The Tiny Seed by Eric Carle
Planting a Rainbow by Lois Ehlert
Oh Say Can You Seed by Bonnie Worth (a Cat in the Hat book)
The Magic School Bus Plants Seeds by Joanna Cole
Plants & Gardening Playlist for Kids
Check out our Plants and Gardening Playlist for Kids on YouTube or stream it here. Engaging, stories, songs, and shows all about plants and how they grow! Run Time: 40 Minutes
Movies About Plants for Kids
Unit studies are so much fun because kids are constantly making connections across books, experiences, movies, activities, and projects. It’s really amazing to watch! So, bring on the popcorn! Friday night is movie night at our house!
Honey I Shrunk the Kids
This was such a hit at our house! Get a close up view of the Szalinski’s backyard – plants, bugs, and all! It was also fun to watch a movie featuring a scientist as the main character.
Ferngully and Wall-E are some of our favorite “green” movies, and the first Tinkerbell movie has a sweet, fantasy take on the magic of nature. Tinkerbell movies are one of the few that all of my kids can agree on – ages 2 – 7, two boys and a girl!
Plant Shows for Kids
I love educational programming for kids now. I feel like the 80s were filled with cartoon animals trying to kill each other. Now we have ones that are encouraging kids to go on outdoor adventures. Learn even more about plants with these shows:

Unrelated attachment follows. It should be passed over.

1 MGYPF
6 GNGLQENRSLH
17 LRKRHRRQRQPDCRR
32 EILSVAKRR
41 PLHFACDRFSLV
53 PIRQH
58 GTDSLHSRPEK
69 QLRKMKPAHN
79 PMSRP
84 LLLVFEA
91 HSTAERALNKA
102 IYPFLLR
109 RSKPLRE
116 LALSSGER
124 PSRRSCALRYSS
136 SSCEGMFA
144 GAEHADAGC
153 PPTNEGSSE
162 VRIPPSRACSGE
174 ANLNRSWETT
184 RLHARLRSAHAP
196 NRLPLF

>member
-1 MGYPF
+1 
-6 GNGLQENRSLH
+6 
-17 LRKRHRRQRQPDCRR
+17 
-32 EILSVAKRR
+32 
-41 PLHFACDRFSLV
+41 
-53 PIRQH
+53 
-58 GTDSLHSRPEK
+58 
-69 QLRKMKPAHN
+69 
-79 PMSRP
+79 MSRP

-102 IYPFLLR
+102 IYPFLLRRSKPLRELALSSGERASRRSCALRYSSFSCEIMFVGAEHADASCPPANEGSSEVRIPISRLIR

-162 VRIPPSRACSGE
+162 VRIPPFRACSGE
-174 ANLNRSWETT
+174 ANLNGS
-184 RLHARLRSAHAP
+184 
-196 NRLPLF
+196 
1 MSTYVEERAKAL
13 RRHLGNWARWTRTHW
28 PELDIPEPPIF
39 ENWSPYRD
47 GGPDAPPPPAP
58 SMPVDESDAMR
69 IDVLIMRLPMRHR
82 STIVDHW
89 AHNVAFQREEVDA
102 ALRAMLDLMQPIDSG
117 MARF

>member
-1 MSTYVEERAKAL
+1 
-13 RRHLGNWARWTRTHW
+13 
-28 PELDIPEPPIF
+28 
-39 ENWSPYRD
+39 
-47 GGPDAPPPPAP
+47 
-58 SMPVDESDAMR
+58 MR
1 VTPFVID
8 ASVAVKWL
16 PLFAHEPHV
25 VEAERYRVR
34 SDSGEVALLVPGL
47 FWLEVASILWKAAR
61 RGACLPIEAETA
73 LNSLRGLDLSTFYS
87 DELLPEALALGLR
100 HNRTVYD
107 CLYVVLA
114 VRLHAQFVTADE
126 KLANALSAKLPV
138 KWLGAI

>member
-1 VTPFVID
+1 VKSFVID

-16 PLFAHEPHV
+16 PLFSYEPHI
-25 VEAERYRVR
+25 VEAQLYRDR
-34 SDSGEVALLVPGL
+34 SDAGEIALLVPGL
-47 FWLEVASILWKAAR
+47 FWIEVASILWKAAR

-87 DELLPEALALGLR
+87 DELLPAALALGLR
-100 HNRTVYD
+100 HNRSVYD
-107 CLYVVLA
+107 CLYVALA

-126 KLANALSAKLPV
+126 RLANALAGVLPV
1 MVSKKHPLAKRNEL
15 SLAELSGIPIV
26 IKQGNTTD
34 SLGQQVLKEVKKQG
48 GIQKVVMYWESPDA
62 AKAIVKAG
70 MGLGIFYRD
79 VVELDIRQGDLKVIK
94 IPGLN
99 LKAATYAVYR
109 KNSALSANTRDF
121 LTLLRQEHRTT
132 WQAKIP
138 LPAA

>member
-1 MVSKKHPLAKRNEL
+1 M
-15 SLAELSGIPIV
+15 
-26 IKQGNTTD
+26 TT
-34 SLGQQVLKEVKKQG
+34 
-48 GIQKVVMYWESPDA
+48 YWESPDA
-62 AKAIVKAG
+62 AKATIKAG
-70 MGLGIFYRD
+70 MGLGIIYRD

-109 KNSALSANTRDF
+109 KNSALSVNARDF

Xploration Awesome Planet Season 1, Episode 5, Plants
Nature Cat Season 1, Episode 3, Part 2 Travelin’ Seeds
Magic School Bus Season 1, Episode 11: Goes to Seed (Netflix)
Sid the Science Kid Episodes 28/29: The Dirt on Dirt and Don’t Forget the Leaves! (Netflix)
Bill Nye the Science Guy Episode 11: Plants (Netflix)
Netflix changes it’s line up frequently. If these aren’t available, check your library shelves!
Related ideas from the Resource Room:
- Hands-on Learning with Spring Activities for Kids!
- Jane Goodall for Kids: Lesson Plans, Lapbook, and Resources for Your Unit Study
- Complete Eric Carle Book List with links to Read Alouds
- Flower Dissection Lesson Plan; Elementary Science Lesson, Plants and Gardening Unit
Ashley helps parents who want to homeschool find the resources they need to successfully teach their children. Ashley is a former teacher, current homeschooler, published author, and designer behind Circle Time with Miss Fox printables as well as the creator of this website, The Homeschool Resource Room.